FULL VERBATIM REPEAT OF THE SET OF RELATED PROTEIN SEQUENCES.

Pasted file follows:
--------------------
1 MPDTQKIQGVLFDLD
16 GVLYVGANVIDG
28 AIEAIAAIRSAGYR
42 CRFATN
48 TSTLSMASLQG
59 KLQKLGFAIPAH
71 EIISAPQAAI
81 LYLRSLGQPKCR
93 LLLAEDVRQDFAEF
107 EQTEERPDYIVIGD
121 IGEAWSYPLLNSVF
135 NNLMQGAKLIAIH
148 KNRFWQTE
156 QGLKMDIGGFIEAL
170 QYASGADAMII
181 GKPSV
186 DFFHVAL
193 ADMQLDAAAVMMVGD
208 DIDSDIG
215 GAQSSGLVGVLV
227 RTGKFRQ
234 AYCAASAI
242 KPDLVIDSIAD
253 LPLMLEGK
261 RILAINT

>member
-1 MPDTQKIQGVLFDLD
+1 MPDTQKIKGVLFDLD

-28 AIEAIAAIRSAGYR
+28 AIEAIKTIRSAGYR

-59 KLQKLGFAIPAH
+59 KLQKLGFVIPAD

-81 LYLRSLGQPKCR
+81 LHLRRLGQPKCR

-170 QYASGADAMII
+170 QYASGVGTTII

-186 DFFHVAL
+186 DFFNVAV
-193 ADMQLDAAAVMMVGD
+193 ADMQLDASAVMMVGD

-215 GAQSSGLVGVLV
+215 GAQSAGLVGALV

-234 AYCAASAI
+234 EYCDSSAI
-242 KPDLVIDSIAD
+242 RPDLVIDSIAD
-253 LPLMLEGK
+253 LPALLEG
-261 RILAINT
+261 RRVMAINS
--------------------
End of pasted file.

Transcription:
1 MPDTQKIQGVLFDLD
16 GVLYVGANVIDG
28 AIEAIAAIRSAGYR
42 CRFATN
48 TSTLSMASLQG
59 KLQKLGFAIPAH
71 EIISAPQAAI
81 LYLRSLGQPKCR
93 LLLAEDVRQDFAEF
107 EQTEERPDYIVIGD
121 IGEAWSYPLLNSVF
135 NNLMQGAKLIAIH
148 KNRFWQTE
156 QGLKMDIGGFIEAL
170 QYASGADAMII
181 GKPSV
186 DFFHVAL
193 ADMQLDAAAVMMVGD
208 DIDSDIG
215 GAQSSGLVGVLV
227 RTGKFRQ
234 AYCAASAI
242 KPDLVIDSIAD
253 LPLMLEGK
261 RILAINT

>member
-1 MPDTQKIQGVLFDLD
+1 MPDTQKIKGVLFDLD

-28 AIEAIAAIRSAGYR
+28 AIEAIKTIRSAGYR

-59 KLQKLGFAIPAH
+59 KLQKLGFVIPAD

-81 LYLRSLGQPKCR
+81 LHLRRLGQPKCR

-170 QYASGADAMII
+170 QYASGVGTTII

-186 DFFHVAL
+186 DFFNVAV
-193 ADMQLDAAAVMMVGD
+193 ADMQLDASAVMMVGD

-215 GAQSSGLVGVLV
+215 GAQSAGLVGALV

-234 AYCAASAI
+234 EYCDSSAI
-242 KPDLVIDSIAD
+242 RPDLVIDSIAD
-253 LPLMLEGK
+253 LPALLEG
-261 RILAINT
+261 RRVMAINS